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Mainstream discrimination: Will the prisoners of conscience awake?

Much ink have been spilled on the racist and indecent attitudes in Delhi and its neighbouring areas towards those hailing from the seven sister stats and Sikkim but these refuse to die down. Over the years, the things have gone from bad to worse. That too at the instance of a section of ‘mainstream’ but muddle headed journalists and writers who boast of championing for the dumb millions but hardly knowing all about what is there in the home country. Nothing underscores this more painfully than a recent feature carried by The Times of India.

Written by Nona Walia, the entire feature Spa with a difference, has some off- the-cut-remark which nothing but an insane can accept. This si simmering a controversy among the people residing in the capital along with those in the north eastern region. We are receiving hundreds of mails protesting against the way the writer wants to deal with the north eastern region. We, for our visitors, beg to present two letters, we have received from two veteran journalists from the north eastern region. But will the prisoners of conscience awake?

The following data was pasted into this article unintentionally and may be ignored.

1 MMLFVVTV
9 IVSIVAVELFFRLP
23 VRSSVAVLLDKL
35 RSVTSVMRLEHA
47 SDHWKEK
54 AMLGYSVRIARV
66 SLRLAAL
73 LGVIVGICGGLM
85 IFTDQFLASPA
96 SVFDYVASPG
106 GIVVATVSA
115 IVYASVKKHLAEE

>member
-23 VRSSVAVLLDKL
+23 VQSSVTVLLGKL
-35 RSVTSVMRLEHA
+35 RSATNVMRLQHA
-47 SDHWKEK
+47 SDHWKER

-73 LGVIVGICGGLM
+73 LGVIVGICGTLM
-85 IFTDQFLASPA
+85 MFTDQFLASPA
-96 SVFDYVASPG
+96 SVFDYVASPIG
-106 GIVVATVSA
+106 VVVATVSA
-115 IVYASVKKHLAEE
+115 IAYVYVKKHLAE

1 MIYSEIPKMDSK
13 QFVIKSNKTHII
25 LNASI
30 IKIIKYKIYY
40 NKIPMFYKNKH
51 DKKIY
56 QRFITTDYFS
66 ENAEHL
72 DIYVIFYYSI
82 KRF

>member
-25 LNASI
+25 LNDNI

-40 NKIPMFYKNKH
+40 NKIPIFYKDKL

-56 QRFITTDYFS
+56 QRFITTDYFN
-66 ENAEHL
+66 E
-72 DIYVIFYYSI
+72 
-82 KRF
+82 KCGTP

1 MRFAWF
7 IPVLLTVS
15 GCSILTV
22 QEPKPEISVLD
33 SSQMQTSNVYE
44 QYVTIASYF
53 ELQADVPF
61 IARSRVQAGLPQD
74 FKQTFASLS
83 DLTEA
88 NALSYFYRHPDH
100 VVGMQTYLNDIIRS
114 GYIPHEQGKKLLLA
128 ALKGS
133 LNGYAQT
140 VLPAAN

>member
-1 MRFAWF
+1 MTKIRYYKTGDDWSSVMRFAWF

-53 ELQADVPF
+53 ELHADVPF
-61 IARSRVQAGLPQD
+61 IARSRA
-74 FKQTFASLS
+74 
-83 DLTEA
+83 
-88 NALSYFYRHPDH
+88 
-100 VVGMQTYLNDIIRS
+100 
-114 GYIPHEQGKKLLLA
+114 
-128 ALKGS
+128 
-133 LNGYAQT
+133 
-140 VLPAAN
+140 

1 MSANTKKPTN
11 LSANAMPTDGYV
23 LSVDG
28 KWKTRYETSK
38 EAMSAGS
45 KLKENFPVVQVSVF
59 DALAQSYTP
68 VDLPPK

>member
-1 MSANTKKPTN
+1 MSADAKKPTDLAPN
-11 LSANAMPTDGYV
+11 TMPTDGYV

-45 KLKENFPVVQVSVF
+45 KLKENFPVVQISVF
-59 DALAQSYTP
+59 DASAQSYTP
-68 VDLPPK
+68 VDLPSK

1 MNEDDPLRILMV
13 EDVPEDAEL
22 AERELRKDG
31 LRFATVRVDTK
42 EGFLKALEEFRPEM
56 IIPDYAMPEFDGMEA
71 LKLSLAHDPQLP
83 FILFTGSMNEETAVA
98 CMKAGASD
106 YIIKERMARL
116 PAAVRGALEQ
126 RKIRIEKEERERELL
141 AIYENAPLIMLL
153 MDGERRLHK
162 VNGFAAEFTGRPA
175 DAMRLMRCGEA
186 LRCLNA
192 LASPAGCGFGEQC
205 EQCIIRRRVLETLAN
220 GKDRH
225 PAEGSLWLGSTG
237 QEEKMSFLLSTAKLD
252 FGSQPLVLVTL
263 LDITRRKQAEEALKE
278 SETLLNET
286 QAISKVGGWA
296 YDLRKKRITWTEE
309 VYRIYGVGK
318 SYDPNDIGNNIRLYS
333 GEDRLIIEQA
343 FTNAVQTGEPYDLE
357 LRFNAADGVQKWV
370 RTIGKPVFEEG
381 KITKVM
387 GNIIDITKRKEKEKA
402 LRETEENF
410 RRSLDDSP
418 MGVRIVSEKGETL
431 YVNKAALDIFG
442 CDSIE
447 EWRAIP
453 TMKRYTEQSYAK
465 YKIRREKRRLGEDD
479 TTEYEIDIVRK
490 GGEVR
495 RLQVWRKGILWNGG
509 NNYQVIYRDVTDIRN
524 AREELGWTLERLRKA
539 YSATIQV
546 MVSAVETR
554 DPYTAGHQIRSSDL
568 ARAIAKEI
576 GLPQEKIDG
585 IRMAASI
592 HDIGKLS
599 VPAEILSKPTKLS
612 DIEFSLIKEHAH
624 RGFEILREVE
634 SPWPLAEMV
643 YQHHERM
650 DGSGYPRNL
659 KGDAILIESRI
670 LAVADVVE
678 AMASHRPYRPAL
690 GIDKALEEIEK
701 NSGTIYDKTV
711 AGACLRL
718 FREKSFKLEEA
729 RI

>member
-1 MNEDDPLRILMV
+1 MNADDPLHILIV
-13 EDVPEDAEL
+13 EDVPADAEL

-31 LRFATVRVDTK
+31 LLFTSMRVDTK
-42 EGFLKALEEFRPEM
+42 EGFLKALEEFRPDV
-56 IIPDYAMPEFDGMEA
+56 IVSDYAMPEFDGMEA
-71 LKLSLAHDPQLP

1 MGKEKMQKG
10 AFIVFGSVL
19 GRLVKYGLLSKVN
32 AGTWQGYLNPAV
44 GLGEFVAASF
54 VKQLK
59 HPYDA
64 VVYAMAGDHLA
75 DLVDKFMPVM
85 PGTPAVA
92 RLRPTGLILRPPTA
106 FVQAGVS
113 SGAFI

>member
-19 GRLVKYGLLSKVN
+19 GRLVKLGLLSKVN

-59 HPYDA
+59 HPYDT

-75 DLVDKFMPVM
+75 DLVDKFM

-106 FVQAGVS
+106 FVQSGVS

CNN-IBN correspondent for national affairs Suman Chakrabartty said: I have travelled to North-East quite often to cover the region and believe that such a generic portrayal > not only exposes the knowledge vaccum of your correspondent, but also puts a question-mark on the credentials of your respected newspaper which incidentally brings an edition out of Guwahati. I am quite sure Ms Walia does not even know how many states are there in North-East India, or possibly, as many in Delhi tend to do, do not consider people from North-East Indians.
You or I who come from East India have often faced this discrimination earlier, and have never taken it lying down. I guess it's now time again to educate those journalists who have not had the best of education.

Earlier BBC’s east India correspondent Subir Bhaumik writes: My attention has been drawn to last Sunday's Times Life, "Spa with a difference".As someone from the North-East, I take serious objection to the sentence Walk into a spa which has music, scented aroma candles, but you'll meet a professional doctor rather than a Linda from the Northeast", to be indecent and racist . This dismissive, off-the-cuff remark reflects a mindset that presupposes superiority of peoples from India 's mainstream and that those from the Northeast as worthless and inferior. I find it upsetting -but not suprising-- that even top people in Delhi look at our sisters from the region as easy to have but professionally worthless. May I remind you that some of our girls are doing very well in the service industry , in the academia and the knowledge industry . Much of their personal charm can be traced to humility and polite demeanour that is part of our culture which is lacking in the brash but often intellectually hollow Walias, Singhs.

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